6. Ensure that every New Zealand hospital has processes and systems in place to secure rapid access to last-line antibiotics required to treat CPE, such as colistin and tigecycline. Because healthcare-associated infections (HAI) with CPE carry such a high risk of harm, national guidance should also be in place (and locally prioritised) to minimise the risk of HAI developing among patients found to carry CPE. This could include more intensive infection prevention interventions in carriers to minimise the risk of HAI.
  7. Ensure that, within a broader community AMS programme, there are focused initiatives aiming to discourage the use of antibiotics for travellers’ diarrhoea. The receipt of antibiotics, especially quinolones, for travellers’ diarrhoea is a significant avoidable risk factor for travellers becoming colonised with multidrug-resistant Enterobacteriaceae.17

Developing and implementing a national plan to mitigate the risk of CPE will require collaboration and coordination between a range of healthcare providers and a commitment of resources at both DHB and national level. Nonetheless, such efforts and investment should be regarded as essential in the face of such a serious and urgent public health threat. While ultimately these measures may only succeed in delaying CPE from becoming endemic in New Zealand, every year free of CPE ensures a safer healthcare system for our patients and buys a little more time for new treatment options and prevention technologies to become available.

Summary

Carbapenemase-producing Enterobacteriaceae (CPE) are a group of bacteria that can cause serious infections in hospitalised patients and are resistant to nearly all known antibiotics. Over the last five years, CPE have spread widely internationally and are being encountered more and more frequently in New Zealand. The pattern of spread of CPE is similar to that seen in New Zealand over the last decade for ESBL-producing Enterobacteriaceae (ESBL-E). ESBL-E are extremely resistant to antibiotics, but not as resistant as CPE. In many New Zealand hospitals, ESBL-E are now encountered on a daily basis. To prevent CPE following the path of ESBL-E in New Zealand, a nationally coordinated response plan for CPE is urgently needed. The response plan must include measures to minimise the risk of CPE spreading undetected between patients in New Zealand healthcare facilities.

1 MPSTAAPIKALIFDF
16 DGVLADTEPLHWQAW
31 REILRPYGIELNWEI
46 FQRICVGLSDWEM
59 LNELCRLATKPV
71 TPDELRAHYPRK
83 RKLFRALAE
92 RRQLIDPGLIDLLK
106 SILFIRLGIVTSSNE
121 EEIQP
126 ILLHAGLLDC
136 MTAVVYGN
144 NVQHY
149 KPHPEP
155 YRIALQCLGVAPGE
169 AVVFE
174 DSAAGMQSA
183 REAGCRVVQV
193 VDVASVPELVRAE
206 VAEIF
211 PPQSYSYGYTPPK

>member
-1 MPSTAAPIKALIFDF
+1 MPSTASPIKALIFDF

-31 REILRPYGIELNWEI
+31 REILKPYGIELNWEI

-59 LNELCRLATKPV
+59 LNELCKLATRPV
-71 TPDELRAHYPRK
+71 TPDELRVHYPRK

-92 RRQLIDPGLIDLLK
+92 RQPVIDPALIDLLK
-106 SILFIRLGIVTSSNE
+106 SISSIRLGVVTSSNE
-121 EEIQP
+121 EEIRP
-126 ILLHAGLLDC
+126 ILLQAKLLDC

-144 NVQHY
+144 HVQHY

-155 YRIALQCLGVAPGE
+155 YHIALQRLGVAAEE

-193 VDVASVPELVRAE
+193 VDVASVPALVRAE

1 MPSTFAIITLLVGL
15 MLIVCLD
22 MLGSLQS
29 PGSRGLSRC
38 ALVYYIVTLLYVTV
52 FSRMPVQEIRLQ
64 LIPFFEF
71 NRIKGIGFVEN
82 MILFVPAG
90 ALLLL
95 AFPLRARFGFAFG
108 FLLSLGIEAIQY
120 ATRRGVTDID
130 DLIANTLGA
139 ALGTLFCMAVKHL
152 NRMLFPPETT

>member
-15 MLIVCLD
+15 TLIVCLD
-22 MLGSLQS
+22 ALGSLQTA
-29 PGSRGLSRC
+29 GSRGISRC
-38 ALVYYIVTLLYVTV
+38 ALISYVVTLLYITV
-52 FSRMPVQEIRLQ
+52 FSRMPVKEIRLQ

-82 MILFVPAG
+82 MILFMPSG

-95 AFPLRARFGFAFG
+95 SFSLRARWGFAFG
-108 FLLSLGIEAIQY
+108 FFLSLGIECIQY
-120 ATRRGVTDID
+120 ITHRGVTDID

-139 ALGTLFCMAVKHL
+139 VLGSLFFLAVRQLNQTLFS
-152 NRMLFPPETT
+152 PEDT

Abstract

Antimicrobial resistance (AMR) in general poses a threat to the sustainability of modern healthcare, but a particularly urgent and serious threat is posed by a specific group of antibiotic-resistant bacteria known as carbapenemase-producing Enterobacteriaceae (CPE). CPE are resistant to nearly all antibiotics and include common pathogens such as Escherichia coli and Klebsiella pneumoniae. In New Zealand, the incidence of CPE has increased from three isolates in 2012 to 45 in 2016. The current epidemiology of CPE in New Zealand has similarities with the extended-spectrum β-lactamase-producing Enterobacteriaceae (ESBL-PE) epidemic in the early 2000s (just before ESBL-PE underwent a non-linear increase in incidence). Although to date in New Zealand, nearly all CPE have been imported from overseas, this situation appears to be changing, with evidence of secondary spread in both households and healthcare facilities over the last year. In this article, we argue that CPE should be regarded as the foremost AMR threat currently facing New Zealand, and highlight the need for a comprehensive national response plan, analogous to plans for other emerging transmissible infections, such as pandemic influenza and Ebola. We also make recommendations about the components of such a plan and advocate that CPE should be recognised as a key priority in New Zealand’s national AMR strategy, due to be published in May 2017.

Author Information

Matthew Blakiston, Microbiology Registrar, Auckland DHB; Helen Heffernan, Scientist, Antibiotic Reference and Nosocomial Infections Laboratories, Institute of Environmental Science and Research Limited (ESR); Sally Roberts, Clinical Microbiologist, Auckland DHB; Joshua Freeman, Clinical Microbiologist, Auckland DHB.

Correspondence

Joshua Freeman, Clinical Microbiologist, Auckland DHB.

Correspondence Email

joshuaf@adhb.govt.nz

Competing Interests

Nil.